The video for “Used to It” premiered on MILK.XYZ! What was the creative process like for bringing that song to life in the video?

I’m a little over-controlling [Laughs] It’s my image, my aesthetic. I’m really involved. I run all my socials, all the artwork. In that scenario, I worked with the creative director at my label Mom+Pop, and she was able to find the director. I told her I needed it on 16mm film, it has to be for the first music video. I knew I wanted it to start in black and white and transition it into color. The main reason for that was that in high school when I was dating that guy, I was very lame. I was maybe the most neutral-colored wearing, lame outfit girl. It was awful. I hide all my pictures of me in high school. I hated color, and I was basically just a stick in the mud. I went to a really close-minded private school. I was already a 50-year-old in a 16-year-old’s body. Then when I went to Berklee College of Music in Boston, it threw the door open and I became myself again. I wore color again, and became the girl and woman I truly wanted to be in this world. So, the music video starts in black-and-white and transitions into this really beautiful, soft, colorful, trippy world. That’s the world I live in now.

You mentioned you went to college in Boston, can you talk a bit about how you started out as a musician? Any notable influences or inspiration?

Everything really became when I applied to Berklee. I only applied to Berklee, so I was basically like, “Fuck my life” if I don’t get in [Laughs] That’s the only thing that I planned on doing. I didn’t want to be an artist, I didn’t want to sing, and I actually got in and they even gave me a partial scholarship. Everything changed from there. I grew up playing piano and writing my own songs, and they were kinda lame. I was a lame person in high school, and the songs were kinda lame too. No regrets, I love my life and it brought me here. Berklee was amazing, I had no musical repertoire growing up, we would play Christian radio in the car. My saving grace was my grandpa. He would play the Rolling Stones and Bob Dylan in the car on road trips. He’s the guy who introduced me to Jefferson Airplane, which is now one of my favorite bands. There’s this song “White Rabbit” and he said, “If you can sing this song, you’re gonna make it.” For one of my very first shows as Ashe, I did a cover of “White Rabbit” and was like this is for you, Grandpa.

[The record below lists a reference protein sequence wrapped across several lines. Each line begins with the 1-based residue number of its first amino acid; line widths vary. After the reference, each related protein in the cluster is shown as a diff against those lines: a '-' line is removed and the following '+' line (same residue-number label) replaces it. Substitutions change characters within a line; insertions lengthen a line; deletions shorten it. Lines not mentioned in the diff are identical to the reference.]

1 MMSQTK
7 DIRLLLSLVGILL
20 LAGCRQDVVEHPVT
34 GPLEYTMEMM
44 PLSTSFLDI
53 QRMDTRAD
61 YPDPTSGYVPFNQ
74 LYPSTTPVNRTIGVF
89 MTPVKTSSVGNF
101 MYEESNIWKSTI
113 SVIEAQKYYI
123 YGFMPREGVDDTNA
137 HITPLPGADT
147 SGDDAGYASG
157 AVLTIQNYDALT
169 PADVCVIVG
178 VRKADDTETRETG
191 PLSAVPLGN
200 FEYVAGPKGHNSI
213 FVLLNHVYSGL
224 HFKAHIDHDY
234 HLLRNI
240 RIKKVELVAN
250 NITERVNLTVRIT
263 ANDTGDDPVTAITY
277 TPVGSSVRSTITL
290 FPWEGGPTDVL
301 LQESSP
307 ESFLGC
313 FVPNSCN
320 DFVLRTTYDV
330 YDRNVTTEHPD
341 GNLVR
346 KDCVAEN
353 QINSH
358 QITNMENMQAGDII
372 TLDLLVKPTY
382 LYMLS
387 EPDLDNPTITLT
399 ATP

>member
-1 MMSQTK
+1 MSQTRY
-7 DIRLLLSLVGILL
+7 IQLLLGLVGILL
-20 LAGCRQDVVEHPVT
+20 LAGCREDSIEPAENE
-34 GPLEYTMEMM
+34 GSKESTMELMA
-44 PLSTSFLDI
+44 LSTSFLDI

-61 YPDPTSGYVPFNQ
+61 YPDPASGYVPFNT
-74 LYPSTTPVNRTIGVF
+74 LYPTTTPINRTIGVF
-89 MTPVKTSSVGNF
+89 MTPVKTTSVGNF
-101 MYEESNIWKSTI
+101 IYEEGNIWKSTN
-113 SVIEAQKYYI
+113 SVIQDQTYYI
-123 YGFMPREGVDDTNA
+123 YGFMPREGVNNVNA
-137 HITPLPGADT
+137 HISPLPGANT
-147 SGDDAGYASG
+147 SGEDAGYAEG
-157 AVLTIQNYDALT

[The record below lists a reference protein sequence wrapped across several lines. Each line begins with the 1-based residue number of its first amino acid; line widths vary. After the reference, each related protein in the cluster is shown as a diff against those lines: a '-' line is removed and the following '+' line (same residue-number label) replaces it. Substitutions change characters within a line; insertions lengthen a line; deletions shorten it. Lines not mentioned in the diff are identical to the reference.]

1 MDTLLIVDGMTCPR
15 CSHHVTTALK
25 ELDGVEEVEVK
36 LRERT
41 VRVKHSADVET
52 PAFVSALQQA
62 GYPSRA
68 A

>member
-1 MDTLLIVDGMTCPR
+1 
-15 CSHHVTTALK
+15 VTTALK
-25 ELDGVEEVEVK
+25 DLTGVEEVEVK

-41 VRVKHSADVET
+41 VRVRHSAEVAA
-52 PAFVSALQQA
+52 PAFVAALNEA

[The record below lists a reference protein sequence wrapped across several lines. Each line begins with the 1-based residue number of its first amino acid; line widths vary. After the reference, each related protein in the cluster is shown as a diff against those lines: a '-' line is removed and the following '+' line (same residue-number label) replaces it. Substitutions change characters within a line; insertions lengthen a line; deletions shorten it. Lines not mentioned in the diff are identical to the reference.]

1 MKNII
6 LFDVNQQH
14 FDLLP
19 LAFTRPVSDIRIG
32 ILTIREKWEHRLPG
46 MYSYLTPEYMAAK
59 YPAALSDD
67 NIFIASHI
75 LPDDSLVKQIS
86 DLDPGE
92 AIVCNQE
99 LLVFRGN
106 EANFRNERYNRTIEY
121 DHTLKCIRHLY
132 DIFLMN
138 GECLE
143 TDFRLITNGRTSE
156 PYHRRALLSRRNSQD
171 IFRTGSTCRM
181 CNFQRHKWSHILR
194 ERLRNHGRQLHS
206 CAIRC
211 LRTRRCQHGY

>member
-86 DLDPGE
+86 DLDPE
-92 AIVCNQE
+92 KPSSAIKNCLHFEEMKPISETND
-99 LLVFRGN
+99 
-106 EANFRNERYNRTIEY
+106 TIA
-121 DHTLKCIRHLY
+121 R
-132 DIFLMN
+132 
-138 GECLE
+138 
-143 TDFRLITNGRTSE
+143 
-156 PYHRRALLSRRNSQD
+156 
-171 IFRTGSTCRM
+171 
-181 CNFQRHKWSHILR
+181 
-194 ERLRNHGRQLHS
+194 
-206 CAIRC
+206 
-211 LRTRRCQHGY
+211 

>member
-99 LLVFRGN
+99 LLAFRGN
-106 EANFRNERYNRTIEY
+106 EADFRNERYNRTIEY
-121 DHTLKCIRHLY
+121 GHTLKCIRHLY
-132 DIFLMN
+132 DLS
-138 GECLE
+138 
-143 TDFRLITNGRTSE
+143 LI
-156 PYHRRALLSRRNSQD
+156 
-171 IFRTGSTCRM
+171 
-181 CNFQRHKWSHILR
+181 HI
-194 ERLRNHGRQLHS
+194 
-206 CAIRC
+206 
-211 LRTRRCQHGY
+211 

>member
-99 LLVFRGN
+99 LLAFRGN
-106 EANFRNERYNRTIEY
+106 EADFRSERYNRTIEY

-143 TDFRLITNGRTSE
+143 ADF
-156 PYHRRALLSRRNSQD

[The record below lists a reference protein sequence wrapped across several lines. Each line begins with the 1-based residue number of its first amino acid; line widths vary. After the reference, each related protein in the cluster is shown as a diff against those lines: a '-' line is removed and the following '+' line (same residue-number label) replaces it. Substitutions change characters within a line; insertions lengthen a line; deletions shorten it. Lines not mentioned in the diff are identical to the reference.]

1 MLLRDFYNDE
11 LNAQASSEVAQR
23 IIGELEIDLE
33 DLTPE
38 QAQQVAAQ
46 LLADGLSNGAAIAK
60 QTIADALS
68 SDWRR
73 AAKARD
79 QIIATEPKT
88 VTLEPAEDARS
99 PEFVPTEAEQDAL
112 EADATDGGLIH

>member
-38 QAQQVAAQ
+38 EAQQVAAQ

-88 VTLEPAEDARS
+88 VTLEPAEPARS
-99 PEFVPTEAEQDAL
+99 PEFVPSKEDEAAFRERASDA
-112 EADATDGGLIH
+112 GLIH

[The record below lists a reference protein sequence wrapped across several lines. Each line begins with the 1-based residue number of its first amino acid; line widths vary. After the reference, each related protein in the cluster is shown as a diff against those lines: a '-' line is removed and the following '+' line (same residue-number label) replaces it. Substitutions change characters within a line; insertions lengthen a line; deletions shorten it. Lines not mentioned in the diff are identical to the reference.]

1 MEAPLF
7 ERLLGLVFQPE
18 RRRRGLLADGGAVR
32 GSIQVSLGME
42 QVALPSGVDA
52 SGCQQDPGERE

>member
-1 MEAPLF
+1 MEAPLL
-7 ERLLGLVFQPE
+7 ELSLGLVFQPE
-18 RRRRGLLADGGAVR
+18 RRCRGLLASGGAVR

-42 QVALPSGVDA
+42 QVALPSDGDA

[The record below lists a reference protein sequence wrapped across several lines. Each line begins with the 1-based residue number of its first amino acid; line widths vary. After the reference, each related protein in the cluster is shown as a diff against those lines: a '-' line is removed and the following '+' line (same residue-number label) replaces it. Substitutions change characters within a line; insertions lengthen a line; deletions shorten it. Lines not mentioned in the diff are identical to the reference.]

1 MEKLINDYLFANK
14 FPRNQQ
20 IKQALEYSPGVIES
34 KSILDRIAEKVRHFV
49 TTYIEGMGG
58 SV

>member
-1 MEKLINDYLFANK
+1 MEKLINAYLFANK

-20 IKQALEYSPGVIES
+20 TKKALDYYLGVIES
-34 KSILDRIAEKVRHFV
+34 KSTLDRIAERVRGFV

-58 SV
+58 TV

He was right! That’s so amazing.

Yeah, I want everyone to know him. Best human I’ve ever met. Once I went to Berklee, which is a jazz conservatory, I learned all about Ella Fitzgerald and John Coltrane, all these great jazz musicians. Even old swing music, and then I started singing jazz. I think that’s carried through into my voice even now.